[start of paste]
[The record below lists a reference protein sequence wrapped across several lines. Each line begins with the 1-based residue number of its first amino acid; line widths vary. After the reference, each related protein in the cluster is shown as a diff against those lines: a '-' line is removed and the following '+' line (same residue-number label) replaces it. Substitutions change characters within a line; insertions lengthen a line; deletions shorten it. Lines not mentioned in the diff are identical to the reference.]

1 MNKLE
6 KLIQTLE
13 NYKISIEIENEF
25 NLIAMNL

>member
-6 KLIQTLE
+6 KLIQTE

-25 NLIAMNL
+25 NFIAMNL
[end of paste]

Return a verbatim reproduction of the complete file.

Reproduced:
[The record below lists a reference protein sequence wrapped across several lines. Each line begins with the 1-based residue number of its first amino acid; line widths vary. After the reference, each related protein in the cluster is shown as a diff against those lines: a '-' line is removed and the following '+' line (same residue-number label) replaces it. Substitutions change characters within a line; insertions lengthen a line; deletions shorten it. Lines not mentioned in the diff are identical to the reference.]

1 MNKLE
6 KLIQTLE
13 NYKISIEIENEF
25 NLIAMNL

>member
-6 KLIQTLE
+6 KLIQTE

-25 NLIAMNL
+25 NFIAMNL